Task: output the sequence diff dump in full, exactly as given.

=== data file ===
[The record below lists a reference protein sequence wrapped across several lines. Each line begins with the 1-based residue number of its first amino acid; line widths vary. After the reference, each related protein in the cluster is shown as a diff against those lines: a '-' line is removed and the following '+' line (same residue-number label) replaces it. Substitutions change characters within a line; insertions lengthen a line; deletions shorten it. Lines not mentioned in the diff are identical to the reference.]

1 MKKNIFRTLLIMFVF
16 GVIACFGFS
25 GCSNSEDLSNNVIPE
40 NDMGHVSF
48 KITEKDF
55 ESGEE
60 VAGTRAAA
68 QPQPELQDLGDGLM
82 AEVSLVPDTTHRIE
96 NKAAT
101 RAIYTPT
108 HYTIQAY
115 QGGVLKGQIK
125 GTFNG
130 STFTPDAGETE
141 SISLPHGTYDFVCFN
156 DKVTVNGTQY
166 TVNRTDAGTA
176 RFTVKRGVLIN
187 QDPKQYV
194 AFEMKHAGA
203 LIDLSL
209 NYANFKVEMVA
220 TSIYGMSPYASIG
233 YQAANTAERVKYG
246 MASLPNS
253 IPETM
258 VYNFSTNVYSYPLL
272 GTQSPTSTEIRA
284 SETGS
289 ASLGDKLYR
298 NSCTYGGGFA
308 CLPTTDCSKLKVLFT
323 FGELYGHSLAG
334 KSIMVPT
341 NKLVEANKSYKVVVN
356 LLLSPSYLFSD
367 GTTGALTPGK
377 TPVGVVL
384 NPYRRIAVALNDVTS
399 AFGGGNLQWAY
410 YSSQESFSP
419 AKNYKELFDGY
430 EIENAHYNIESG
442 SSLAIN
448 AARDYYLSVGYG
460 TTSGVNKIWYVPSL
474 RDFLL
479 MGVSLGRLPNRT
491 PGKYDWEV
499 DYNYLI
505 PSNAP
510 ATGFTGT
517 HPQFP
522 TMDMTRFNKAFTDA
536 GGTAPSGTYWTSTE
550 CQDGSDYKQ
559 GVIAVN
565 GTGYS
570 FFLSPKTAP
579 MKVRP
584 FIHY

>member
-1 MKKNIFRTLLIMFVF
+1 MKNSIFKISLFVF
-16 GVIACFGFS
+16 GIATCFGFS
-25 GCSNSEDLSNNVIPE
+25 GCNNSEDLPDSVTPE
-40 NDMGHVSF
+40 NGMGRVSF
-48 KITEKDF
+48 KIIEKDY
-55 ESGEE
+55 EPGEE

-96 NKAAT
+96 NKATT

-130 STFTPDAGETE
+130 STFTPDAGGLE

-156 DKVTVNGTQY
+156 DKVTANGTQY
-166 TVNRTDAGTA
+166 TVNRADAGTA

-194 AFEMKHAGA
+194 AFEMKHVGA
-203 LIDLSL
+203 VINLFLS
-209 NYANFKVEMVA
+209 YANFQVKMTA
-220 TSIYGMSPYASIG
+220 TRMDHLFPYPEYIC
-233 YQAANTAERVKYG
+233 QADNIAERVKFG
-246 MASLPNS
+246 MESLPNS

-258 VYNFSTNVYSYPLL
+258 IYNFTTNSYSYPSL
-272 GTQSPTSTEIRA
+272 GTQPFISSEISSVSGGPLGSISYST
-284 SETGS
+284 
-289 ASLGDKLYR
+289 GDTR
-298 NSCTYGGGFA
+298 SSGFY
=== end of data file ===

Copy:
[The record below lists a reference protein sequence wrapped across several lines. Each line begins with the 1-based residue number of its first amino acid; line widths vary. After the reference, each related protein in the cluster is shown as a diff against those lines: a '-' line is removed and the following '+' line (same residue-number label) replaces it. Substitutions change characters within a line; insertions lengthen a line; deletions shorten it. Lines not mentioned in the diff are identical to the reference.]

1 MKKNIFRTLLIMFVF
16 GVIACFGFS
25 GCSNSEDLSNNVIPE
40 NDMGHVSF
48 KITEKDF
55 ESGEE
60 VAGTRAAA
68 QPQPELQDLGDGLM
82 AEVSLVPDTTHRIE
96 NKAAT
101 RAIYTPT
108 HYTIQAY
115 QGGVLKGQIK
125 GTFNG
130 STFTPDAGETE
141 SISLPHGTYDFVCFN
156 DKVTVNGTQY
166 TVNRTDAGTA
176 RFTVKRGVLIN
187 QDPKQYV
194 AFEMKHAGA
203 LIDLSL
209 NYANFKVEMVA
220 TSIYGMSPYASIG
233 YQAANTAERVKYG
246 MASLPNS
253 IPETM
258 VYNFSTNVYSYPLL
272 GTQSPTSTEIRA
284 SETGS
289 ASLGDKLYR
298 NSCTYGGGFA
308 CLPTTDCSKLKVLFT
323 FGELYGHSLAG
334 KSIMVPT
341 NKLVEANKSYKVVVN
356 LLLSPSYLFSD
367 GTTGALTPGK
377 TPVGVVL
384 NPYRRIAVALNDVTS
399 AFGGGNLQWAY
410 YSSQESFSP
419 AKNYKELFDGY
430 EIENAHYNIESG
442 SSLAIN
448 AARDYYLSVGYG
460 TTSGVNKIWYVPSL
474 RDFLL
479 MGVSLGRLPNRT
491 PGKYDWEV
499 DYNYLI
505 PSNAP
510 ATGFTGT
517 HPQFP
522 TMDMTRFNKAFTDA
536 GGTAPSGTYWTSTE
550 CQDGSDYKQ
559 GVIAVN
565 GTGYS
570 FFLSPKTAP
579 MKVRP
584 FIHY

>member
-1 MKKNIFRTLLIMFVF
+1 MKNSIFKISLFVF
-16 GVIACFGFS
+16 GIATCFGFS
-25 GCSNSEDLSNNVIPE
+25 GCNNSEDLPDSVTPE
-40 NDMGHVSF
+40 NGMGRVSF
-48 KITEKDF
+48 KIIEKDY
-55 ESGEE
+55 EPGEE

-96 NKAAT
+96 NKATT

-130 STFTPDAGETE
+130 STFTPDAGGLE

-156 DKVTVNGTQY
+156 DKVTANGTQY
-166 TVNRTDAGTA
+166 TVNRADAGTA

-194 AFEMKHAGA
+194 AFEMKHVGA
-203 LIDLSL
+203 VINLFLS
-209 NYANFKVEMVA
+209 YANFQVKMTA
-220 TSIYGMSPYASIG
+220 TRMDHLFPYPEYIC
-233 YQAANTAERVKYG
+233 QADNIAERVKFG
-246 MASLPNS
+246 MESLPNS

-258 VYNFSTNVYSYPLL
+258 IYNFTTNSYSYPSL
-272 GTQSPTSTEIRA
+272 GTQPFISSEISSVSGGPLGSISYST
-284 SETGS
+284 
-289 ASLGDKLYR
+289 GDTR
-298 NSCTYGGGFA
+298 SSGFY